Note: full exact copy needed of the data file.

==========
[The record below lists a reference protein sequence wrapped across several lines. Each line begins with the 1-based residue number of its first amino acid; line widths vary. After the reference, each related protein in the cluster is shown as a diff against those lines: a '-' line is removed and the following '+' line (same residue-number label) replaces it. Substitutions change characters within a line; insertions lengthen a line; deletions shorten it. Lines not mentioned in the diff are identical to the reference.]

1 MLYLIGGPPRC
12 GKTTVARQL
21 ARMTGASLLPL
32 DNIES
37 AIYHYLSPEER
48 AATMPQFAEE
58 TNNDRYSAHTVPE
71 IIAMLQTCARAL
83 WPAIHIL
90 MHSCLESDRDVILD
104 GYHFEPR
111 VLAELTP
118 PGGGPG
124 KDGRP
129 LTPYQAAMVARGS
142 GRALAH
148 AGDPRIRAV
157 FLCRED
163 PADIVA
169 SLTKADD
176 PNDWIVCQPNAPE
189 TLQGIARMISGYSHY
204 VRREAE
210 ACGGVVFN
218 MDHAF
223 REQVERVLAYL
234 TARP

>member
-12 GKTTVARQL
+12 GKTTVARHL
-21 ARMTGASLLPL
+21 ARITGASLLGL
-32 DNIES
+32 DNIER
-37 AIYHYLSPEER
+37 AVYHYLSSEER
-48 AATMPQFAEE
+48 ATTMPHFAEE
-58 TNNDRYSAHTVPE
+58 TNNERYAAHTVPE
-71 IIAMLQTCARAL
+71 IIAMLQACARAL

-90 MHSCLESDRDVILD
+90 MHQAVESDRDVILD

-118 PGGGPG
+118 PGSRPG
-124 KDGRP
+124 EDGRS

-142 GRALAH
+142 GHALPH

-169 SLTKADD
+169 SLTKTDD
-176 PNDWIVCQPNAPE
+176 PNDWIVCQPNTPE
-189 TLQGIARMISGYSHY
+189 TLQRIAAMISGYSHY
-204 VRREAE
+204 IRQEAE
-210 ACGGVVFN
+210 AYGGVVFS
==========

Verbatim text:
[The record below lists a reference protein sequence wrapped across several lines. Each line begins with the 1-based residue number of its first amino acid; line widths vary. After the reference, each related protein in the cluster is shown as a diff against those lines: a '-' line is removed and the following '+' line (same residue-number label) replaces it. Substitutions change characters within a line; insertions lengthen a line; deletions shorten it. Lines not mentioned in the diff are identical to the reference.]

1 MLYLIGGPPRC
12 GKTTVARQL
21 ARMTGASLLPL
32 DNIES
37 AIYHYLSPEER
48 AATMPQFAEE
58 TNNDRYSAHTVPE
71 IIAMLQTCARAL
83 WPAIHIL
90 MHSCLESDRDVILD
104 GYHFEPR
111 VLAELTP
118 PGGGPG
124 KDGRP
129 LTPYQAAMVARGS
142 GRALAH
148 AGDPRIRAV
157 FLCRED
163 PADIVA
169 SLTKADD
176 PNDWIVCQPNAPE
189 TLQGIARMISGYSHY
204 VRREAE
210 ACGGVVFN
218 MDHAF
223 REQVERVLAYL
234 TARP

>member
-12 GKTTVARQL
+12 GKTTVARHL
-21 ARMTGASLLPL
+21 ARITGASLLGL
-32 DNIES
+32 DNIER
-37 AIYHYLSPEER
+37 AVYHYLSSEER
-48 AATMPQFAEE
+48 ATTMPHFAEE
-58 TNNDRYSAHTVPE
+58 TNNERYAAHTVPE
-71 IIAMLQTCARAL
+71 IIAMLQACARAL

-90 MHSCLESDRDVILD
+90 MHQAVESDRDVILD

-118 PGGGPG
+118 PGSRPG
-124 KDGRP
+124 EDGRS

-142 GRALAH
+142 GHALPH

-169 SLTKADD
+169 SLTKTDD
-176 PNDWIVCQPNAPE
+176 PNDWIVCQPNTPE
-189 TLQGIARMISGYSHY
+189 TLQRIAAMISGYSHY
-204 VRREAE
+204 IRQEAE
-210 ACGGVVFN
+210 AYGGVVFS